The first step was to start the read aloud. When there was mention of Chairman Mao or the Cultural Revolution, I’d lead them ‘out of the text’ and into some extra reading. For starters, “An Introduction to Communism” from Commonlit was helpful in creating background knowledge. As I read part of this article aloud to students, I demonstrated the first couple of nonfiction reading strategies the unit teaches (i.e., pausing at parts that seem confusing or fascinating and generating questions, determining the central idea). Students were sent off to read or watch a couple of other resources related to the countries they had picked and to practice the strategy. I went through the unit in a similar fashion – thinking aloud with my resources about China, creating text sets like this Padlet, and assigning students similar work to do with the countries they chose to research.
Also, I created background knowledge by teaching them about the different forms of government (from resources curated on the Padlet, and modeled one reading strategy each day (for summarizing, for cross-text synthesis, etc.) as I explored the different forms, and then researched how the government of China functions.
The research formed the basis for the students’ writing unit, where they wrote information books on the countries they picked. Click here or here to view student samples. For our celebration, students taught their topics to their peers, after which they knew enough to be able to write an argument essay, picking what they thought was the best form of government, and supporting their claims with claims and evidence learned over the course of their research and celebration.
While we definitely do teach social studies concepts, the focus has shifted from content to the skills needed to effectively grapple with the content. It is definitely not easy work. It involves hours of scouring for the right material and curating and checking off which resources might be used at which point in the unit. But a couple of years into doing this work, we are bound to become more adept. It is time well-spent, because, like I said, it makes the learning meaningful, purposeful, and relevant. Also, it ties together everything students learn effectively, as they see the connection between reading nonfiction and writing arguments, and writing informational research reports. They see how one thing leads into another in real life.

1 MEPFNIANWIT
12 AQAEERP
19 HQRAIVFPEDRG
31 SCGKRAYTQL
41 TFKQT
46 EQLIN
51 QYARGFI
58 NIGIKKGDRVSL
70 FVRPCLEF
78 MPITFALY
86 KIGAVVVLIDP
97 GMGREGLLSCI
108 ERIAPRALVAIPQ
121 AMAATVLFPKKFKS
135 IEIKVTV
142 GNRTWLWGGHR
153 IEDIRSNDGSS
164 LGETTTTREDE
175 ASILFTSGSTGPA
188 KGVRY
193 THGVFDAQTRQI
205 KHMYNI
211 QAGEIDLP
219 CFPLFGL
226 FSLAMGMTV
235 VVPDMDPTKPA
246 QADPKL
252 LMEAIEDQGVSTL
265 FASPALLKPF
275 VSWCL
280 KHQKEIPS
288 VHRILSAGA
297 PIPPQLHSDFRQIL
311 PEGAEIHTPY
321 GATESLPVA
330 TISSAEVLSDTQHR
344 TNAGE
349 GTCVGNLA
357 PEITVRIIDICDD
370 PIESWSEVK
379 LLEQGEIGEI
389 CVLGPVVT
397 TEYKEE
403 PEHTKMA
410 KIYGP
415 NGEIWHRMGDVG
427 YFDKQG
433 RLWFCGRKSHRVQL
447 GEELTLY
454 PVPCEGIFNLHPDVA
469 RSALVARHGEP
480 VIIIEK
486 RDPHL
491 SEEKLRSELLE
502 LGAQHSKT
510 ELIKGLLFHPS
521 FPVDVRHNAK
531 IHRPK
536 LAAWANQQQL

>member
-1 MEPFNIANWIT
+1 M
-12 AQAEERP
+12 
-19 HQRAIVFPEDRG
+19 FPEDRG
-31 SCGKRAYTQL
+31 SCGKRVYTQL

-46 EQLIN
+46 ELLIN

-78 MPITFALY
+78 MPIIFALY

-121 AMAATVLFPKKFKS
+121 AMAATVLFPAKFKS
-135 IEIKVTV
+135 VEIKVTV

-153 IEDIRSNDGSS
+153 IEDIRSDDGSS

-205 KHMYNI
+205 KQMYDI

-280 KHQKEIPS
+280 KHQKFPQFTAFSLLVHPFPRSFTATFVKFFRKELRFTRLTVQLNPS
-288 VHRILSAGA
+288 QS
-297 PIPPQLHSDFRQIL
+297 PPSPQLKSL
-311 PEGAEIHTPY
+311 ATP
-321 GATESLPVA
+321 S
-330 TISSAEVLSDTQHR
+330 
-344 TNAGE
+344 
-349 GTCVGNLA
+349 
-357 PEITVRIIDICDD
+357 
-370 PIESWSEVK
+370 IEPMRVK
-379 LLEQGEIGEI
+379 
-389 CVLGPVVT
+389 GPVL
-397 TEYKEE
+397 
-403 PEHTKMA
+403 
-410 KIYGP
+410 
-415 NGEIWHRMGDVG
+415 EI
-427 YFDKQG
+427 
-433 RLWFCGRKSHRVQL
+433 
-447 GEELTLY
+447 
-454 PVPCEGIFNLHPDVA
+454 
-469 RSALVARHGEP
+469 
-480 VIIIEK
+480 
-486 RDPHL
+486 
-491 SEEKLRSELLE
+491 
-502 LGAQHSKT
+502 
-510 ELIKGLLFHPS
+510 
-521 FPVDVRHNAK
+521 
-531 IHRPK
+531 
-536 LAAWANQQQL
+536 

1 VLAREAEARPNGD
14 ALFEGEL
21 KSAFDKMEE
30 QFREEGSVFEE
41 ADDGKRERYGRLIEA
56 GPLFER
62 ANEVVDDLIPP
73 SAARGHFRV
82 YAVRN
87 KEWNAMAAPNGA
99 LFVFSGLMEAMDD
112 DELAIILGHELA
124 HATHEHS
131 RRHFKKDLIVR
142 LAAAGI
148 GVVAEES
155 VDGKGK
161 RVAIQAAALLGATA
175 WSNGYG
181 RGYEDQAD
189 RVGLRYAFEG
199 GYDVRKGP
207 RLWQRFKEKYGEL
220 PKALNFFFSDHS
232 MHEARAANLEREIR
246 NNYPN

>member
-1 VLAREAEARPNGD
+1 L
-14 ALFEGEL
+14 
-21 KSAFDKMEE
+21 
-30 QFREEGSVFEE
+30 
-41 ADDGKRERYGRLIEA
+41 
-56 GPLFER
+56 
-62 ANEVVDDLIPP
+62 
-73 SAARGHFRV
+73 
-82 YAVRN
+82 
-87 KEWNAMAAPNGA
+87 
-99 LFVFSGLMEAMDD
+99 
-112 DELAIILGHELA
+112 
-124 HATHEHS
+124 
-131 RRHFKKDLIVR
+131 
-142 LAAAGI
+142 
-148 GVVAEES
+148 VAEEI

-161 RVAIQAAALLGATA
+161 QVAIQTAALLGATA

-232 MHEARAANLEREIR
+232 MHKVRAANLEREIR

I wouldn’t teach social studies any other way now!
Shaista Ashraf teaches humanities to middle school students. She is passionate about instilling a solid love for reading and learning in her students. Her aim is to create lifelong learners, citizens who are as committed to learning as she is – learning just for the sake of knowing, for the sake of learning, rather than for academic reading and writing. Trained in delivering instruction through the workshop approach, she cannot imagine herself teaching any other way now. A mother of three kids in different decades of their lives, she is a strong advocate of self-care and work-life balance. She loves writing along with her students, modeling her own reading for them, and spends her free time in class curating, listing, and talking to students about the books in her classroom library, and her time at home cooking, reading, watching TV shows, and gardening. You can follow Shaista on Twitter @ShaistaZaidi.
One thought on “Integrating Social Studies into Reading and Writing Workshops”
Your section about “We need to teach them the best research skills, the strongest reading skills” really lays out the “why” for integrating social studies with reading workshop. Thanks for this wonderful post outlining how you did this!